Thursday, October 1, 2009

Identity Crisis

Recently (try, like, 8 hours ago), I found myself fumbling for answers to questions I've become somewhat of an expert at avoiding. Questions that serve as stinging reminders of what I don't know and what I'm scared to find out.

"Would you consider doing therapy?"
I successfully attended 2 whole sessions of counseling at BYU and found it more cathartic than transforming. In retrospect, it was nice to hear my struggles regurgitated so neatly. I suppose I found counseling cumbersome because I never really went in thinking, "I'm gonna walk out of here with a new outlook, a new motivation to change my behavior and situation," rather, I walked in the doors because I thought it'd be good for me. I have been dreading change and so appointments with my Bishop or a counselor tend to be lacking something imperative: desire. Therefore rendering them fruitless. Until I find that desire to really change something therapy would be ineffective.

"Would you feel comfortable spending the rest of your life with a woman?"
Comfortable? Sure. Content? Possibly. Fulfilled? Probably not. I have dated girls, made out with girls, and somewhere along the way have even felt sexual arousal in the company of a girl. Those experiences assure me it's not impossible for me (and this is something all homosexuals cannot claim) to be in a relationship with a woman. The only thing stopping me is... me. I've only been out for a year. One year out of nearly 23. I justify this postponement of "trying" to date girls by telling myself that I owe it to myself to embrace this side of me wholeheartedly, even if it's just a "phase." I recognize that the danger in this is becoming too comfortable living this way and never wanting to go back. That's kind of where I am right now -- I don't want to go back.

"Why have you decided that your sexual orientation determines who you are?"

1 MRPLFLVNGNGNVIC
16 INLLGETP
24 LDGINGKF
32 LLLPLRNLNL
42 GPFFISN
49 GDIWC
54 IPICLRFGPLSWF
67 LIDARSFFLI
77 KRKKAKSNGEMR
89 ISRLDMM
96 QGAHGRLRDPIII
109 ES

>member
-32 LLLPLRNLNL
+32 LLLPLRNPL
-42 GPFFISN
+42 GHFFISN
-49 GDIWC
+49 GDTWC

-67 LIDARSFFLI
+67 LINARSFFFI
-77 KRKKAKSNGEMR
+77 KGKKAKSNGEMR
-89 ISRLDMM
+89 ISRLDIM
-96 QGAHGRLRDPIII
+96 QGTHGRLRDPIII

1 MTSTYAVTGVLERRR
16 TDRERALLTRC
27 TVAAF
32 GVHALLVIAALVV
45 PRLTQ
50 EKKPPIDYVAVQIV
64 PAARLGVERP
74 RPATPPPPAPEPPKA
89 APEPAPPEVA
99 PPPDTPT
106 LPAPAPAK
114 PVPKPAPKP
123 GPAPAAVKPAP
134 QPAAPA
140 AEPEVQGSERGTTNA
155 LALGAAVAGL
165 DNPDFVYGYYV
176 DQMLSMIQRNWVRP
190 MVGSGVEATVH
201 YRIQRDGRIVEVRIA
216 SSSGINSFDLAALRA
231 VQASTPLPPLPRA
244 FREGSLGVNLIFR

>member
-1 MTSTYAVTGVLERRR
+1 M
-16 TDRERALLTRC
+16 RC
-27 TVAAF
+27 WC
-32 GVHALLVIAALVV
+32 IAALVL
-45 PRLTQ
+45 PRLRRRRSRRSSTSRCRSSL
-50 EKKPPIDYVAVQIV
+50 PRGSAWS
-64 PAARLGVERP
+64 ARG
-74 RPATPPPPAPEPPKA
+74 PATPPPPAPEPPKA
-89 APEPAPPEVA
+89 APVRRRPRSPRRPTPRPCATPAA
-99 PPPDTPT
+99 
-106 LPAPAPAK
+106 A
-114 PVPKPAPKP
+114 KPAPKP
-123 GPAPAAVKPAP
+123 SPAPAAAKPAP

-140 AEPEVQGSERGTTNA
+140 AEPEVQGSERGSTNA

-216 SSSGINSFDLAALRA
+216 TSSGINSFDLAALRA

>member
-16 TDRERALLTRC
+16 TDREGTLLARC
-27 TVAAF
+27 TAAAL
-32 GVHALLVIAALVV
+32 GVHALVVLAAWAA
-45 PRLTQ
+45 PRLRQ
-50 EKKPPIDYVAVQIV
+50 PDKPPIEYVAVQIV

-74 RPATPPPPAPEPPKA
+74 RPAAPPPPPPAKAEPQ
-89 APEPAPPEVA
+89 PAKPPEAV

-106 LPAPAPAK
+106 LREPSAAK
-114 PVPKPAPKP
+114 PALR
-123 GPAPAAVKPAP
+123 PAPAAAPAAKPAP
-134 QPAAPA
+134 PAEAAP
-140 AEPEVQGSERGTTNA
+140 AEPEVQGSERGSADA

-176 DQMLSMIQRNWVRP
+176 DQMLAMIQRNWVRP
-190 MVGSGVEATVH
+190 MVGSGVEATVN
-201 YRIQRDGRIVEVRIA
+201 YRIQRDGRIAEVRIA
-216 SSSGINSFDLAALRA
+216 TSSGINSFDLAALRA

I am completely aware that being gay does not in any way define me, but it's definitely a large and important part of me. I have many other qualities and traits that shape who I am, but I'd be lying if I said my homosexuality hasn't been dominating my lifestyle for the past year. It's changed how I dress, how I talk, how I think, how I socialize, how I dance, how I look at others, how I view love... And I've never felt freer. But that freedom comes at a price -- I've lost another part of myself, and admittedly, it's the more important part. I've forgotten who I really am, that is, a child of God, blessed with an incredible family, creative mind, and loving spirit, allowed such opportunity and experience in this life. I know I've been the source of such terrible sorrow for my Father in Heaven because I have abandoned Him in my attempts to discover this part of myself. This part of my existence that has now begun to consume my every waking breath, thought, and action. The only thing harder than turning my back on God will be facing Him again.

"Who are you?"
Attempting to answer this question literally brings me to my knees, fists pounding the floor, face buried in the carpet -- I don't know anymore. I'm more alive in many ways than I ever have been, but also deadened in many others. I love myself more, but hate myself in new ways. I long for a life of love, family, fatherhood, but cower at the thought of failing it somehow. I doubt my ability to achieve. I doubt my ability to change. I fear once he leaves I'll do something stupid. I am terrified of living alone. I'm trying not to lose the one thing that makes me happiest. I am not eating much because I'm so worried. I am afraid to admit that I am wrong. I am longing to feel the Spirit again, but am too weak to do what it takes. I am a boy, sitting at work, doing everything humanly possible not to breakdown in front of so many nameless faces. They don't know me.

But neither do I.